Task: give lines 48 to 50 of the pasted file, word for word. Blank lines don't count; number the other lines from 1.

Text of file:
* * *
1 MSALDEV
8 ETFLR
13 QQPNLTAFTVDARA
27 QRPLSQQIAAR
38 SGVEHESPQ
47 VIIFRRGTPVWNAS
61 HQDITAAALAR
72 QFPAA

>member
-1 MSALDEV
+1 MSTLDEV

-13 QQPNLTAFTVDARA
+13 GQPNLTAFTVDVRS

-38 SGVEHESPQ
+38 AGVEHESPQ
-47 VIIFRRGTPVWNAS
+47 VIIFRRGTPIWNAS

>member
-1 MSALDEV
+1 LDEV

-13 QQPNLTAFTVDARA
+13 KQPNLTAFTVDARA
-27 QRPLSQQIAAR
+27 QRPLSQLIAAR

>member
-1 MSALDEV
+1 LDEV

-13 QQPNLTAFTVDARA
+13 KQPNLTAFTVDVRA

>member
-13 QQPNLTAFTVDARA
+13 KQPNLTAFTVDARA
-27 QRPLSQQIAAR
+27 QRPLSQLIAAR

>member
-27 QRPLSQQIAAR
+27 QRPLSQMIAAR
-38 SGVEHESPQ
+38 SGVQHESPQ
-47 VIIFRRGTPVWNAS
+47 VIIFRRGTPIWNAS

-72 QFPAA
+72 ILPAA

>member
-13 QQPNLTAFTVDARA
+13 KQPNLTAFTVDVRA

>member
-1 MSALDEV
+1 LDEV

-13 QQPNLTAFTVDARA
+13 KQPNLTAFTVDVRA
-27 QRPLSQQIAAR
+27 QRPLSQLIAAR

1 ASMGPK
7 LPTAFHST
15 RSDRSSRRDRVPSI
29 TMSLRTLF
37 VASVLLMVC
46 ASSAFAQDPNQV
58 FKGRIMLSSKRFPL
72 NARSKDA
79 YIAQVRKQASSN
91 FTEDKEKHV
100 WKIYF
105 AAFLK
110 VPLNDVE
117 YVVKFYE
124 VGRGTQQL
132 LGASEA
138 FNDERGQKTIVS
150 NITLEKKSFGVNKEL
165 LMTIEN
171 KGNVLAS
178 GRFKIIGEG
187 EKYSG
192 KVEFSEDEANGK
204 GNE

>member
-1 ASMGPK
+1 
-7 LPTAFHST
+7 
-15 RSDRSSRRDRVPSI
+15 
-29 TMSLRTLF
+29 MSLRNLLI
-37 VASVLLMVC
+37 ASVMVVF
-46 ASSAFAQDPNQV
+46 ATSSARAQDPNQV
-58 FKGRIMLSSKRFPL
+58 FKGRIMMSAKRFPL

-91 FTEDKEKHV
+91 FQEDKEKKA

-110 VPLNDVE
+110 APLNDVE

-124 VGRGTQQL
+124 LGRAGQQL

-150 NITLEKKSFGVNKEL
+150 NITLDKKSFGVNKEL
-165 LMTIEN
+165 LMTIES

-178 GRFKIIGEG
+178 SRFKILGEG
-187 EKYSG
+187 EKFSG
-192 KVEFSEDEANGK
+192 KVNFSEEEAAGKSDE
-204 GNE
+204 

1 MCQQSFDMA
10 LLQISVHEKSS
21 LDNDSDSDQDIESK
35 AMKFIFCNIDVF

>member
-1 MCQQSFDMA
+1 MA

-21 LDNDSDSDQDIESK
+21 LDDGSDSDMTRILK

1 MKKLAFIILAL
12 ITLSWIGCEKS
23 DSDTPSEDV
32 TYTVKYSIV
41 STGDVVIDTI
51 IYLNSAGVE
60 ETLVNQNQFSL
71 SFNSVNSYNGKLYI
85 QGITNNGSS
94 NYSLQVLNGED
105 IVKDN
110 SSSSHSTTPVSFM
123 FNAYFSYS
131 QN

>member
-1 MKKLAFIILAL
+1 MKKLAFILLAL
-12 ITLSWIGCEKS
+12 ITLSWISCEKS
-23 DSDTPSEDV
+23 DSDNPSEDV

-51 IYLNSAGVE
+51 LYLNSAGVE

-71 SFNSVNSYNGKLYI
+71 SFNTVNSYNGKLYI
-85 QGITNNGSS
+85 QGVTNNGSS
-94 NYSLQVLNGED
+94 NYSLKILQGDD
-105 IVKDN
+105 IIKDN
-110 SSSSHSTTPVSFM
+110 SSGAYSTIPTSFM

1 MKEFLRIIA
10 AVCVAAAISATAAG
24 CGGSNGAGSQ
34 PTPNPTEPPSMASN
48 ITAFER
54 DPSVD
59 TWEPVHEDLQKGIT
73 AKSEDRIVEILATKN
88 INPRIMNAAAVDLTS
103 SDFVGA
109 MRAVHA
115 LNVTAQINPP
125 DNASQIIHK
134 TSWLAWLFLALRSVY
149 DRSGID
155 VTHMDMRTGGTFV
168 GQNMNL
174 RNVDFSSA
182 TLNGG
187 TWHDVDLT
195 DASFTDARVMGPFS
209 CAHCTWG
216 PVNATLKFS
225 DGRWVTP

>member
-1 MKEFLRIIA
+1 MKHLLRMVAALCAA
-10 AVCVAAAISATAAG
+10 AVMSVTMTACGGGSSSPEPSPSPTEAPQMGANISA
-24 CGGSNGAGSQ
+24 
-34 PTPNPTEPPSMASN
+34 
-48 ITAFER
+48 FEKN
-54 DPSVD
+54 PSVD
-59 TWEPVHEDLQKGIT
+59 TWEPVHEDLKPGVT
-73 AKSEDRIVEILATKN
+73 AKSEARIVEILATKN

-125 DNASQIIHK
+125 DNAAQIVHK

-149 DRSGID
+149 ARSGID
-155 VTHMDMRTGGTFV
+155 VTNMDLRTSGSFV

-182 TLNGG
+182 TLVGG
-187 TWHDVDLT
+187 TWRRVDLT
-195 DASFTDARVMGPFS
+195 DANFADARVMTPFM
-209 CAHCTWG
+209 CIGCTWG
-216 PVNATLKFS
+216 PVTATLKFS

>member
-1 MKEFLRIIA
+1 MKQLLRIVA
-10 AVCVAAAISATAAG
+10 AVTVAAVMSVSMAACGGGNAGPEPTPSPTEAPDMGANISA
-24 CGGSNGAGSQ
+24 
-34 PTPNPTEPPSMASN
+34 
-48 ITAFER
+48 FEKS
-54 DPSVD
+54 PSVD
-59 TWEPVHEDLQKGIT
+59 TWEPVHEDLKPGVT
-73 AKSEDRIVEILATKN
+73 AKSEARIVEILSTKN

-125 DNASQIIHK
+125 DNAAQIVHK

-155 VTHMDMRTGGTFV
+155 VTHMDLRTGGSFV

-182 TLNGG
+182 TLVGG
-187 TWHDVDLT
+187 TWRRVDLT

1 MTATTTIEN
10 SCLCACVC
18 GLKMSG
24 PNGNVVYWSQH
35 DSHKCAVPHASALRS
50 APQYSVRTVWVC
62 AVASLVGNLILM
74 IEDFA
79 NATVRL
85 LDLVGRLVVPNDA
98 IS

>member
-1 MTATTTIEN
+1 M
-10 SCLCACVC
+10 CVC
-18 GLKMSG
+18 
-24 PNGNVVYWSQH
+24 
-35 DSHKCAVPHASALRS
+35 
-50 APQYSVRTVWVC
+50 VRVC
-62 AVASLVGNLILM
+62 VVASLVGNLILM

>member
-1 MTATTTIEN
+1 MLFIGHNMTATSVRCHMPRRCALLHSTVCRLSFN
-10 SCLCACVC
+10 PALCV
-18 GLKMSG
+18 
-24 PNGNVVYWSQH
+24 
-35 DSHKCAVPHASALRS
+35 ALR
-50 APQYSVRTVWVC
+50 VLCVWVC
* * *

-1 MSALDEV
+1 LDEV

-13 QQPNLTAFTVDARA